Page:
For 50 years, Religions for Peace worked to equip its IRCs (through the respective religious institutions and services) to seek peace through advocating for human rights (including the rights of Indigenous Peoples, as well as women, religious minorities, the disabled, elderly, and youth), mediating conflicts, providing emergency humanitarian relief, and contributing to sustainable development efforts (including health, nutrition, sanitation, education and environmental sustainability).

The defining feature of Religions for Peace IRCs is multi-religious collaboration. The main principles of this collaboration are representativity and subsidiarity. In the case of the former, each IRC earns Religions for Peace affiliation by ensuring its governance represents each and all of the nations religious institutions, and communities. In return, each IRC is guaranteed its independence to determine its national/regional priorities, and its modus operandi.

Half a century of collaboration with several United Nations entities at different moments in time, provides a comparative context to enable an assessment of how the UN works with some religious actors.

At the very least, this historical time-line of partnership efforts on peace and security, sustainable development and human rights, provides a learning context. It is with that in mind that we can say that UN efforts in seeking partnerships with faith-based NGOs in facing the Covid-19 implications, are noticeably on the increase relative to pre-Covid dynamics.

Entities like UNHCR, UNICEF, UNAIDS, WHO, and even non-operational entities like the Secretary-General’s own office, as well as UN Office of Genocide Prevention and Responsibility to Protect, have, respectively, issued statements specifically calling on religious leaders and actors to uphold their unique influences (noted above), sought religious input on and in Covid Guidance documents, and (are) hosting multiple consultations to strengthen myriad joint responses.

Working with multiple stakeholders, Religions for Peace research is revealing that while some religious charities are struggling to find resources to continue their services for communities, other FBOs are able to raise more resources for pandemic relief, than anticipated.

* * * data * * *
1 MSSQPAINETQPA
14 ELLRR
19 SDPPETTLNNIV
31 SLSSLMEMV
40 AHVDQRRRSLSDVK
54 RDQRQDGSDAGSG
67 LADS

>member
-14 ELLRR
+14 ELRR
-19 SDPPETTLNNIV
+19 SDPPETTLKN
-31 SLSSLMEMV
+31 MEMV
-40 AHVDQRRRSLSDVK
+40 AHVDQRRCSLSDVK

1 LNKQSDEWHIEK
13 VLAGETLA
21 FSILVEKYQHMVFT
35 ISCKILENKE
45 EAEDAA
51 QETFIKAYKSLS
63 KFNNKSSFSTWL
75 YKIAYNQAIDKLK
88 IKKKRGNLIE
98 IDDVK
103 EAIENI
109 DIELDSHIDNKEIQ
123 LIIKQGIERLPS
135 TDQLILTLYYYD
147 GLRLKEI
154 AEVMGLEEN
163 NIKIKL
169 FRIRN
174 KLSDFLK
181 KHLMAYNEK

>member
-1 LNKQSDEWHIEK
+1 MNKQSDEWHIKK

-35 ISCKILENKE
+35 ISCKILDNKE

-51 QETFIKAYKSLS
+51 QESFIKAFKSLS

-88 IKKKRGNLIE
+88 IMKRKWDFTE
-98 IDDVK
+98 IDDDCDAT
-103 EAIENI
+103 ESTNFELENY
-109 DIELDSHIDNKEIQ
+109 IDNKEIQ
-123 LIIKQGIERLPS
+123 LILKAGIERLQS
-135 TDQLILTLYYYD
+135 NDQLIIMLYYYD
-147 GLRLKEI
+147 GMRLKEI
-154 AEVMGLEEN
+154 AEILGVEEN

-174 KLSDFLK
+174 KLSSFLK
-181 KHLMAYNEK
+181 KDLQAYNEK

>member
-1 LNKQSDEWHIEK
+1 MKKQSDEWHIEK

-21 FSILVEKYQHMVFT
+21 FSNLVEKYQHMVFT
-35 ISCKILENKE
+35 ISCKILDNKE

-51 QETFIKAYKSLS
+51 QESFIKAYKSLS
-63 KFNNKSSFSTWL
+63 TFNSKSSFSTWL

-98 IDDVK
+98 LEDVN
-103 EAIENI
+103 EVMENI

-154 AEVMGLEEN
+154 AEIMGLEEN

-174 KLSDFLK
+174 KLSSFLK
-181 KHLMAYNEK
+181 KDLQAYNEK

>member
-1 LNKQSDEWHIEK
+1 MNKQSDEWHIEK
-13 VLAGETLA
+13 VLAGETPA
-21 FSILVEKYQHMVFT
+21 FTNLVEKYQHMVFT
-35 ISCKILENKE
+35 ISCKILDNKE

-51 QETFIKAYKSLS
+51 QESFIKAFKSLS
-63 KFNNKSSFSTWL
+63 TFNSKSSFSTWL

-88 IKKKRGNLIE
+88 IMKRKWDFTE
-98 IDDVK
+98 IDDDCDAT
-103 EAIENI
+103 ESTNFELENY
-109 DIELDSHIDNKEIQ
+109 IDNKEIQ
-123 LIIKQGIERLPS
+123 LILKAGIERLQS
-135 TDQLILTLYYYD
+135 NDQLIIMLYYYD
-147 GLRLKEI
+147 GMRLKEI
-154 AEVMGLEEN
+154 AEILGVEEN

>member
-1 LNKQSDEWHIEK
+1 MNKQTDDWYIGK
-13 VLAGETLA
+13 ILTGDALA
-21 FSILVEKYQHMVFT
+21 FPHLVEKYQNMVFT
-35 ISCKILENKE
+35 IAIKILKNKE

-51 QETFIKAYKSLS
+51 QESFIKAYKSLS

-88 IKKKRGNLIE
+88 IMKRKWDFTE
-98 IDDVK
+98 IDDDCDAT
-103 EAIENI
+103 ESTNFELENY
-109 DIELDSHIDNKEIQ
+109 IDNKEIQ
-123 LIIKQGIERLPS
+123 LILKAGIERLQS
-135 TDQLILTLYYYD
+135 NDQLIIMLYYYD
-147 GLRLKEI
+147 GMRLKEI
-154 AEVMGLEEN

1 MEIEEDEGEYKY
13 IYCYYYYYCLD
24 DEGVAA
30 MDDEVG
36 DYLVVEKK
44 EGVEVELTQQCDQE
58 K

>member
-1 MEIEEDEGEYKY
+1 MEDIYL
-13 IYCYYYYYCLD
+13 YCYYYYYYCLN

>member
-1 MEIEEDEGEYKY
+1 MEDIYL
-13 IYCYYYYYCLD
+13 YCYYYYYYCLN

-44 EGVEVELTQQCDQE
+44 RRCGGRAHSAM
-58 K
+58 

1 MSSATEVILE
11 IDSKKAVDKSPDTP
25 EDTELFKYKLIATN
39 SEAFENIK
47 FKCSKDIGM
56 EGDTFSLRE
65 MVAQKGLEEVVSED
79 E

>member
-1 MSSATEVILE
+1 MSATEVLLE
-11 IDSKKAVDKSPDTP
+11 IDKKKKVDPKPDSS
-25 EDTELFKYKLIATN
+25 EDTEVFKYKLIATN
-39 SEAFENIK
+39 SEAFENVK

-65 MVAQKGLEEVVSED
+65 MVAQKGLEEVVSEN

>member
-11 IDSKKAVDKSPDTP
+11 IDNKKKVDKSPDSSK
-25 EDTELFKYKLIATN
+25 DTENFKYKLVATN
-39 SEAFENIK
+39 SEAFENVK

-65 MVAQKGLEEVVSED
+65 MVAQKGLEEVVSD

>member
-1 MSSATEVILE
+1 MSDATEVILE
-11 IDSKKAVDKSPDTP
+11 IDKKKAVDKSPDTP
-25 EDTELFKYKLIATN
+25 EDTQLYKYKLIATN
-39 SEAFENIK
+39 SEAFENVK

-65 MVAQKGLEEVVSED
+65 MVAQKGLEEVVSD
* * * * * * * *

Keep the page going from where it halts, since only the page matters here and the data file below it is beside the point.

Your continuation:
This is particularly the case for Hindu, Muslim and Buddhist organisations in countries in Asia, but also Muslim and Christian charities in Africa and the Middle East.

Almost 90% of Religions for Peace IRCs reported a 100% increase in engagement (asks) of their advocacy and messaging efforts from/by national governments, particularly as of May and June 2020 – as compared to this time last year.

This is evidenced through national campaigns during religious occasions and holidays, as well as local awareness raising efforts by religious leaders in particular, as opposed to faith-based NGOs.

Out of the Covid response efforts tracked by 25 Religions for Peace IRCs in 4 regions, thanks to the Multi-Religious Humanitarian Fund administered by RfP, multi-religious efforts are, on average, much harder to encourage than efforts administered by Ecumenical or single religion organisations.

A rough estimate shows that out of the nearly 100 humanitarian assistance projects being tracked by RfP in 40 countries in parts of Africa and Asia, only 1 percent involve multi-religious efforts. Several IRCs have also reported finding it harder to even advocate for multi religious collaboration to provide pandemic assistance (food and medicine packages) in conflict impacted countries (i.e. more than it normally is to seek to mediate some of the conflicts and/or work with governments in mediation efforts).

While it is now almost a cliche to call for more partnerships with religious, or faith-based actors, this is simply not good enough. FBOs, like many NGOs fully immersed in relief efforts, are finding several (good) excuses not to work together.

Faced with a global pandemic, even the FBOs – ostensibly inspired by religious calls for serving all, including the most vulnerable – are less keen on collaborating across their multiple differences (institutional, theological, structural, financial and political), as they continue to serve millions.

Is it enough to serve all who need regardless of religious affiliation (the current bar against which religious NGOs are often measured by the UN and other international entities), or should a pandemic inspire more, and better collaboration among multi-religious partners?

One can but wonder what the relative lack of religious NGO collaboration may foretell for social coexistence after the pandemic, not to mention what this lack of collaboration spells for the legitimacy of the so-called prophetic voice many of them speak of.

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Reflections on the Charter of the United Nations on its 75th Anniversary

Civil Society, Climate Change, Development & Aid, Gender, Global, Headlines, Human Rights, Humanitarian Emergencies, IPS UN: Inside the Glasshouse, TerraViva United Nations

Opinion

Mona Juul is the seventy-fifth President of the Economic and Social Council and Permanent Representative of Norway to the United Nations.